The daily lowdown on books, publishing, and the occasional author behaving badly.
- Doris Lessing, who died on Sunday morning at age 94, was the author of more than 50 books and became the 11th woman to win the Nobel Prize for literature. But as NPR's Vicki Barker noted, Lessing called the idea that she was a feminist icon "stupid." The no-nonsense Lessing also responded to news that she had won the 2007 Nobel Prize in Literature with a muttered, "Oh, Christ! I couldn't care less," and famously turned down the title Dame of the British Empire because, she said, "There is no British Empire." Margaret Atwood wrote in The Guardian: "Some of Lessing's energy may have come from her outland origins: when the wheel spins, it's on the edges that the sparks fly. Her upbringing also gave her an insight into the viewpoints and plights of people unlike herself. And if you know you will never really fit in – that you will always be 'not really English' – you have less to lose. Doris did everything with all her heart, all her soul, and all her might. She was sometimes temporarily wrong, as in the matter of Stalinist communism, but she never hedged her bets or pulled her punches. She went for broke."
- Louis D. Rubin, the writer, critic, creative writing professor, publisher and giant of Southern literature died Saturday a few days shy of his 90th birthday. Shannon Ravenel, who co-founded Algonquin Books with Rubin, told the News & Observer, "He's given credit for re-awakening everybody's understanding of how important Southern literature had been." He was a mentor to writers including Kaye Gibbons and Annie Dillard. Dillard told the news outlet, "His notion of teaching was the biggest influence on how I taught, in that your students are your students for life."
- Politics & Prose in Washington, D.C., has become the second bookstore (after the Harvard Book Store) to participate in "Recovering The Classics," a project that lets customers print their own versions of books such as Moby Dick, The Picture of Dorian Gray and 48 other works in the public domain, with covers crowdsourced from artists around the world. Lena Khidritskaya Little, the bookstore's director of marketing and publicity, wrote in an email to NPR, "Recovering The Classics is partnership between The Creative Action Network, a marketplace connecting artists with causes, and DailyLit, a platform for delivering great fiction in short installments." The books are printed on-demand in the store's in-house printing press, nicknamed "Opus."
- Following BuzzFeed Books' announcement that it won't run negative reviews, Maria Bustillos argues for the value of a harsh critic: "If he can persuade an author into a better understanding, surely that is the consummation most devoutly to be wished. The reader who disagrees clearly and well is the greatest treasure of all. How else can we progress? What else is the point of all that hard work?"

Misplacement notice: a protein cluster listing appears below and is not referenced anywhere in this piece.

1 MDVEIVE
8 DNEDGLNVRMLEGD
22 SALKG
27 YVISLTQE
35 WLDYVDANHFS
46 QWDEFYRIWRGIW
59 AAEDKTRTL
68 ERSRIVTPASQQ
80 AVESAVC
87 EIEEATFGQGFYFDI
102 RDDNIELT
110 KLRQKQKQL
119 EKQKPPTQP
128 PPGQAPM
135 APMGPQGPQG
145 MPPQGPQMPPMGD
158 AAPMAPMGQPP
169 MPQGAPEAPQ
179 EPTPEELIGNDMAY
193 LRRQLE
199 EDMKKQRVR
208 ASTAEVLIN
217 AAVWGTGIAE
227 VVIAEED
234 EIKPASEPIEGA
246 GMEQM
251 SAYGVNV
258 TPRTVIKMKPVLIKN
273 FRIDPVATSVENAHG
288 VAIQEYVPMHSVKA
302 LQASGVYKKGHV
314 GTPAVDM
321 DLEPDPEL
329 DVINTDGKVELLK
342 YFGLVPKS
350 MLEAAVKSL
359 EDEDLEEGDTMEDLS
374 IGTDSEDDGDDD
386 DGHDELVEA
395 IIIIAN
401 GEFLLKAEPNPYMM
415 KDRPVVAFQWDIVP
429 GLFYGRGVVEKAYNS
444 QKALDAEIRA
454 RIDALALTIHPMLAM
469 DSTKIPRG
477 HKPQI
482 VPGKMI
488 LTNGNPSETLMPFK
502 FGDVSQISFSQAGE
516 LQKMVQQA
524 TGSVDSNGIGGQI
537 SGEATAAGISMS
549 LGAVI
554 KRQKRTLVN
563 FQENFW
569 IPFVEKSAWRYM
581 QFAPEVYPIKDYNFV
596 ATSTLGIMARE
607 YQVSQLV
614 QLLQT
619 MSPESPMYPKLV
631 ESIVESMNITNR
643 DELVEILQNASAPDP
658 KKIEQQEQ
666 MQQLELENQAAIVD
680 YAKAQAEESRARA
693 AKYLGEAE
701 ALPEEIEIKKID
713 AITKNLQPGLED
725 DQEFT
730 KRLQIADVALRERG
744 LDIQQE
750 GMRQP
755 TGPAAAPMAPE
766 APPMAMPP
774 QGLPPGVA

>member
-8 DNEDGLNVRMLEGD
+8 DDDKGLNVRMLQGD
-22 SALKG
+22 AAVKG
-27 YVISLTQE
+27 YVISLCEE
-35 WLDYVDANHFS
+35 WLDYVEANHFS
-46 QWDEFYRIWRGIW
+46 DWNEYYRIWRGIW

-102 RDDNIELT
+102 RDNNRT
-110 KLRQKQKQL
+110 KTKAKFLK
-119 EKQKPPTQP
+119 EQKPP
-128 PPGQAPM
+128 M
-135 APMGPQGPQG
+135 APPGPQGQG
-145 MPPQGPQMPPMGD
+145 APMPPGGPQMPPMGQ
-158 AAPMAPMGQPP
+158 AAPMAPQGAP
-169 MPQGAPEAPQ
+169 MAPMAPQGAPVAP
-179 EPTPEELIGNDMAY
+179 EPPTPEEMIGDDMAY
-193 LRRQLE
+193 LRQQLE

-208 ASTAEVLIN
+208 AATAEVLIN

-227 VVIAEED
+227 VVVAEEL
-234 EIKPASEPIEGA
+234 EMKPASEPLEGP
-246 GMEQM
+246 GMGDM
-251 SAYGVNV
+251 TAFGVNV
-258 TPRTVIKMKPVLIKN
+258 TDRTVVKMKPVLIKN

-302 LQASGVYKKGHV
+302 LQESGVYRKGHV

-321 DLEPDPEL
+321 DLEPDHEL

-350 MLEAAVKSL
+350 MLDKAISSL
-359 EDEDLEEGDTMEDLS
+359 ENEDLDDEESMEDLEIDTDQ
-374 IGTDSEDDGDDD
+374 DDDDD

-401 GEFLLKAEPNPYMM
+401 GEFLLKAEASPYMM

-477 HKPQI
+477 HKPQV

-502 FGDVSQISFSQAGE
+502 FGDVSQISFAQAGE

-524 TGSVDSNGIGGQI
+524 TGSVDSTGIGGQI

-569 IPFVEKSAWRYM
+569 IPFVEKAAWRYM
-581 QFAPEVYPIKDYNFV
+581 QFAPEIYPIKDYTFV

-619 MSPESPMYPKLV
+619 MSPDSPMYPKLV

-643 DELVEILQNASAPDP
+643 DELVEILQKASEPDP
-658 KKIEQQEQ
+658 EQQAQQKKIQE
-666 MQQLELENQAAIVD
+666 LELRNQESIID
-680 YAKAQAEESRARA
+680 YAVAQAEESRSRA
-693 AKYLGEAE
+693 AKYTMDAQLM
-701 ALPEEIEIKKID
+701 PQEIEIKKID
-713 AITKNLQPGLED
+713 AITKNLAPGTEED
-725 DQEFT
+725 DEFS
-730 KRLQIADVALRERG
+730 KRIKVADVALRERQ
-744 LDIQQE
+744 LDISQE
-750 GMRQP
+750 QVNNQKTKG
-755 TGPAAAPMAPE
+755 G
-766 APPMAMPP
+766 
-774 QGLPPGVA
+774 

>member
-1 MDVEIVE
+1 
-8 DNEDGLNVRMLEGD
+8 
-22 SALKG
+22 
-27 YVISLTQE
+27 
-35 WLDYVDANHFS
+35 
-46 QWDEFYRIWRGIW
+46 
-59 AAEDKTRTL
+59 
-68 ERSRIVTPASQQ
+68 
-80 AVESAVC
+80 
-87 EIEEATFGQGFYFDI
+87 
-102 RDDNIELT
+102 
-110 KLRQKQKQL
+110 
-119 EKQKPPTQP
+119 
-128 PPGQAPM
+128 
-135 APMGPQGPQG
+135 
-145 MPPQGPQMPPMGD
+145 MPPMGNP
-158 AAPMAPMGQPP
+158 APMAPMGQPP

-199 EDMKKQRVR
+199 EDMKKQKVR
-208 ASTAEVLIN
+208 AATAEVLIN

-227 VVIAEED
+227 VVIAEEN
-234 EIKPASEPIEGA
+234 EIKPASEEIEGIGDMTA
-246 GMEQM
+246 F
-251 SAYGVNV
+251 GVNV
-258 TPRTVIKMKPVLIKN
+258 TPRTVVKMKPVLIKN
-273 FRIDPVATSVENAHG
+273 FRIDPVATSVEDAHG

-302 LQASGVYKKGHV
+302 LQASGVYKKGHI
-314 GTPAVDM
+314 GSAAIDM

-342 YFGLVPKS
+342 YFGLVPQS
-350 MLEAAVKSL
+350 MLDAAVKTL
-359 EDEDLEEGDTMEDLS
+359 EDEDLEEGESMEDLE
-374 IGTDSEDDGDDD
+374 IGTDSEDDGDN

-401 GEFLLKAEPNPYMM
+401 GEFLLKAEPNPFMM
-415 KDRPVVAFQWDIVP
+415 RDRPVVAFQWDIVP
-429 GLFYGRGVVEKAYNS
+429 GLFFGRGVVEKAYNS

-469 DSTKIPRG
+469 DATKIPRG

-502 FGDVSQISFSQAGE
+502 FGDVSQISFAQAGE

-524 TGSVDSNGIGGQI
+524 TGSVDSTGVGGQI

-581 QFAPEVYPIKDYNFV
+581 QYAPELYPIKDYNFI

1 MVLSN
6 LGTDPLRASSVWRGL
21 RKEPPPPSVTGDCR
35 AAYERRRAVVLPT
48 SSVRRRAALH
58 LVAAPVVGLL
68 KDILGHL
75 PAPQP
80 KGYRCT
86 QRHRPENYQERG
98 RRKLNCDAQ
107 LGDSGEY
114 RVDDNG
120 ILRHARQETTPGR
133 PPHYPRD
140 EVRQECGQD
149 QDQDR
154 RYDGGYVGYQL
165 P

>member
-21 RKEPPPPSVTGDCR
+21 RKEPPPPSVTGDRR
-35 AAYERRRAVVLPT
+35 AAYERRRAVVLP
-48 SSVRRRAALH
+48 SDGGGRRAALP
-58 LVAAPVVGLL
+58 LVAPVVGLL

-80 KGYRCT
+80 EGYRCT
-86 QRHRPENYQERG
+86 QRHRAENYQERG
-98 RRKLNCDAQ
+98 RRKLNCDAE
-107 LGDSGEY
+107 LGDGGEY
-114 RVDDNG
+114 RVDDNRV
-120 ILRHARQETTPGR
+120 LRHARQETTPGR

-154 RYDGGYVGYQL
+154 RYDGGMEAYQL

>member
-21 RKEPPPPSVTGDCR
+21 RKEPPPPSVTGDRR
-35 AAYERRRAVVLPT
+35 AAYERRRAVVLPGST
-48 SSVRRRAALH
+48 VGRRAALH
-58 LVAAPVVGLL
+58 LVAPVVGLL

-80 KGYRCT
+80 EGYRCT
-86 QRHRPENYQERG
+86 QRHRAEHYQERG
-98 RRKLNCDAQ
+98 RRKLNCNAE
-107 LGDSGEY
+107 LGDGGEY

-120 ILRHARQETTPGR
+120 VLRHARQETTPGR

- Children's book author Barbara Park, who had ovarian cancer, died Friday at age 66, according to Random House, her publisher. Her Junie B. Jones books — more than 30 in total — followed the fast-talking Junie B. as she navigated the perils of kindergarten and first grade, from smelly schoolbuses to missing teeth. Park told Publisher's Weekly last year: "It was never my intention to write an ongoing book series. The initial plan was to write four books for the new early chapter book series. The truth is, Junie B. sort of hit the page running and -- quite unexpectedly -- kept on going."
The Best Books Coming Out This Week:
- My Mistake is a memoir of editor Daniel Menaker's life and long career, including 26 years at The New Yorker, which he calls a "brilliant crazy house." Set in the world of literary New York, it is undeniably insider-y and gossipy. (The stories about Tina Brown are not to be missed.) But the human experiences he describes — especially the hard stuff, like family, illness and death — will be familiar to anyone.
- Linda Rodriguez McRobbie's Princesses Behaving Badly: Real Stories from History Without the Fairy-Tale Endings is a directory of real princesses from Nzinga of Ndongo, who kept male concubines, to the Chinese princess Pingyang, who "raised and commanded her own army of more than 70,000," to Elisabeth of Austria, who wore a meat mask to bed. McRobbie says in her introduction that she's tired of the image of meek, "two-dimensional" women in pink gowns. She writes: "Historical princesses have been capable of great things as well as horrible things; they've made stupid decisions and bad mistakes, loved the wrong people or too many people or not enough people. They are women who lied, murdered, used sex as a weapon, or dressed like a man to hold onto power. They weren't afraid to get a little dirt, or blood, on their hands. These women were human, but the word princess, along with its myriad connotations, often glosses over that humanity."
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